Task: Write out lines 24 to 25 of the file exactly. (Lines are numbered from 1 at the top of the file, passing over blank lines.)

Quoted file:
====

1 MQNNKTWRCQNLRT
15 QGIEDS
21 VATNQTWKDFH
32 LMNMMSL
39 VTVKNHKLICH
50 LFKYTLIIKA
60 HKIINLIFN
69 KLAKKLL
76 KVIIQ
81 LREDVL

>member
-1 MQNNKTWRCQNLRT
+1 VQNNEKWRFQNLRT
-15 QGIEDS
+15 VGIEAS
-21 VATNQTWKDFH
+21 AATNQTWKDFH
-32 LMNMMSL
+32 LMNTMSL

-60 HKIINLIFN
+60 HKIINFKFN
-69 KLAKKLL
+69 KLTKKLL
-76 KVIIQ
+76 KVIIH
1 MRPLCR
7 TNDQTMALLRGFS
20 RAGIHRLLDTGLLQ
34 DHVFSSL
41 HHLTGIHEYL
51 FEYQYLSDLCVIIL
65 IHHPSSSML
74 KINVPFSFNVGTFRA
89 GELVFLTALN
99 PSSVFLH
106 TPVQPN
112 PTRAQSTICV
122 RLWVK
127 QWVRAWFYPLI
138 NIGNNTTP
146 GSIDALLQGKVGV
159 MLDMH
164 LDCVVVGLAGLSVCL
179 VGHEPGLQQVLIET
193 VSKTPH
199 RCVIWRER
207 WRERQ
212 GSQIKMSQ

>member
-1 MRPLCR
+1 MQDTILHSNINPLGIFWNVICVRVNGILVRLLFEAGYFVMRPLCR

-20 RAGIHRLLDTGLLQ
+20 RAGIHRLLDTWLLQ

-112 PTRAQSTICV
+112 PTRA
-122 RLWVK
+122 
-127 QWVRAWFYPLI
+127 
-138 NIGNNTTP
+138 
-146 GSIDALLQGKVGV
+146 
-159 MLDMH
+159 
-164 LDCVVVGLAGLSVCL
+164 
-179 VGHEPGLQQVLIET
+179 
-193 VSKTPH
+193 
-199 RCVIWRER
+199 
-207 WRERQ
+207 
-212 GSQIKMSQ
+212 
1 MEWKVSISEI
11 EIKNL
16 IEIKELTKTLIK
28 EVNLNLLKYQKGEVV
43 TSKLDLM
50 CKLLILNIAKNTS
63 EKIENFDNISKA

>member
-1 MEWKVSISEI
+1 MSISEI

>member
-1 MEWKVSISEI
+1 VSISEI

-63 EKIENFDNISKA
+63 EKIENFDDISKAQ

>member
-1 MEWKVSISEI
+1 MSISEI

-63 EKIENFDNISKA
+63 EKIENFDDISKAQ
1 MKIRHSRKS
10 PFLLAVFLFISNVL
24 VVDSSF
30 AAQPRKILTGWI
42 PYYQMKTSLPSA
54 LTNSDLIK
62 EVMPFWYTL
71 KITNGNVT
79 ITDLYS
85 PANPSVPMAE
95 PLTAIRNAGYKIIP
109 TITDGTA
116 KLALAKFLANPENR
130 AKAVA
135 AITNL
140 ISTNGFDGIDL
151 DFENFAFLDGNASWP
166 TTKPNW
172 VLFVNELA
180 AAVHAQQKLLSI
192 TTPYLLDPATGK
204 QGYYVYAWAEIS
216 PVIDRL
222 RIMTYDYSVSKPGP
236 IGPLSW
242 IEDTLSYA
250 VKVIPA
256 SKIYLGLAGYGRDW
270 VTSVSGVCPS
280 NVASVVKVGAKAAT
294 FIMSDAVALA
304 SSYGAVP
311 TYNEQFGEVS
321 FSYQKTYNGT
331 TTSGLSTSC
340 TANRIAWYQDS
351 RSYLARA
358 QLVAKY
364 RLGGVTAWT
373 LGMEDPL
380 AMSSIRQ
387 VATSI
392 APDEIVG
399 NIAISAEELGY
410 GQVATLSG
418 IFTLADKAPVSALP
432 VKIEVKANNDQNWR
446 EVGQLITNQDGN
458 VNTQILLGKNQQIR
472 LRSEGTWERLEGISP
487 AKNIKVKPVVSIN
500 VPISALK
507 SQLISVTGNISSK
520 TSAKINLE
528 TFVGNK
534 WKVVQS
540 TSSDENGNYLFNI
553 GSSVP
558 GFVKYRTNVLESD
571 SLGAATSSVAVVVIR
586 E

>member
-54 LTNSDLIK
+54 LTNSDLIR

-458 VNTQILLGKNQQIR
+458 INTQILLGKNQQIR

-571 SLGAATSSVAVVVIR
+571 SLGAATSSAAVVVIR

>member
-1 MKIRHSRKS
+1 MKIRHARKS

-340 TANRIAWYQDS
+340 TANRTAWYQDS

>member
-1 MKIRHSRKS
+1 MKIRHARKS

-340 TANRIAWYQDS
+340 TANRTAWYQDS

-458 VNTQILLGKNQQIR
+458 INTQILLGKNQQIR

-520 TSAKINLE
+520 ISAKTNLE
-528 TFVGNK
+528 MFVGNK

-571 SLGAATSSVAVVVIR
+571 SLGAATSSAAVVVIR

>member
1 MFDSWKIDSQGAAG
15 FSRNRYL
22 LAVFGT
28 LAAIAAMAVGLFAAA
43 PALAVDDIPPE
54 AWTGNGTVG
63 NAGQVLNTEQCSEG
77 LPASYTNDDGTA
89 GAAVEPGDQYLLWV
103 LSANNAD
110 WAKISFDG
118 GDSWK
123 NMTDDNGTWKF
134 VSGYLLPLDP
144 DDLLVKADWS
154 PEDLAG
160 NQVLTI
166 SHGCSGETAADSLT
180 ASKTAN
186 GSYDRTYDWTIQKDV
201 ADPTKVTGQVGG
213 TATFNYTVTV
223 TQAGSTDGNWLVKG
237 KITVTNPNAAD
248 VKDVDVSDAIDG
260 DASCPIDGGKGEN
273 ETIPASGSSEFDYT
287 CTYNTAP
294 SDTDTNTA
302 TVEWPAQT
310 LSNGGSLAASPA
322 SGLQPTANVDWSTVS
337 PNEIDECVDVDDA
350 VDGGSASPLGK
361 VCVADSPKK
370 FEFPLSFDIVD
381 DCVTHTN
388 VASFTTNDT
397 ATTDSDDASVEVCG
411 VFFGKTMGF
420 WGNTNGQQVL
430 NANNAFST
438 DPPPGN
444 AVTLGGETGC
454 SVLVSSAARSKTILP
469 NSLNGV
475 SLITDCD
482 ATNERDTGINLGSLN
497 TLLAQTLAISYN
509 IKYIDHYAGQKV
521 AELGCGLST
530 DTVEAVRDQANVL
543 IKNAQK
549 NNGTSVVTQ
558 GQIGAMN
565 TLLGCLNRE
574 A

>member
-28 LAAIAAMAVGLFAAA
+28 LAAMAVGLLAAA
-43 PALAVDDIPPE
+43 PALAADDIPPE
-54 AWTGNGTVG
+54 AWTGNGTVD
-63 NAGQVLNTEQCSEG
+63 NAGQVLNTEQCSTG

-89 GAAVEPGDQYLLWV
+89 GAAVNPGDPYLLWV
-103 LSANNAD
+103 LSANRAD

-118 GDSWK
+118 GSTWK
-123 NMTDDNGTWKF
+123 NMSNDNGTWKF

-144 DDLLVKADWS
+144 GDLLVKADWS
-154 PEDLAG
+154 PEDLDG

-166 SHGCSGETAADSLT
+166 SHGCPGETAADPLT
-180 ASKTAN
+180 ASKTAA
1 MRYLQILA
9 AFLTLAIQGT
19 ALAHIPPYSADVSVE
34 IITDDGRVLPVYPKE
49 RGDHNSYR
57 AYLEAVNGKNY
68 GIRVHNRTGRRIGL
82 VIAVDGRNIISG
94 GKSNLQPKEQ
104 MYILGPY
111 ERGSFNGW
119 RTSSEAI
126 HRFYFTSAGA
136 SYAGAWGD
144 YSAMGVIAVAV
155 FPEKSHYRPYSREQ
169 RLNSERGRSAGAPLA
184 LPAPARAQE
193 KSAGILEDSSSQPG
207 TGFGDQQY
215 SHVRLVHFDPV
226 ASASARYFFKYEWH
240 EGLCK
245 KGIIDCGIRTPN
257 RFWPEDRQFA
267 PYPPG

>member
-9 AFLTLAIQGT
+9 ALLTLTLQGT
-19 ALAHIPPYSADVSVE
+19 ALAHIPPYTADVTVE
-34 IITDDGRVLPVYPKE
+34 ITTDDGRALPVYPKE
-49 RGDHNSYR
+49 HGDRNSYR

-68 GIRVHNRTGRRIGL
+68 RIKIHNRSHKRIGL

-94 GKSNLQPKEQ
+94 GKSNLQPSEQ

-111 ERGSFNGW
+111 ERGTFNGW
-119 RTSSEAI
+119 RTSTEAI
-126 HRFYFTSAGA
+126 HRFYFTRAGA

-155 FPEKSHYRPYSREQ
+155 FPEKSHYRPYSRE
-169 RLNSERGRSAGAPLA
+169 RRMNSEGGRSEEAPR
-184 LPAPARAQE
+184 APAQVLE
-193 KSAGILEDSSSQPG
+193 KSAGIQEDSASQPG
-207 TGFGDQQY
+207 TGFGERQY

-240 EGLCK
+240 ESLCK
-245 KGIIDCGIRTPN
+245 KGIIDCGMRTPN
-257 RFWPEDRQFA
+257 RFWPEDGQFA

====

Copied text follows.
-76 KVIIQ
+76 KVIIH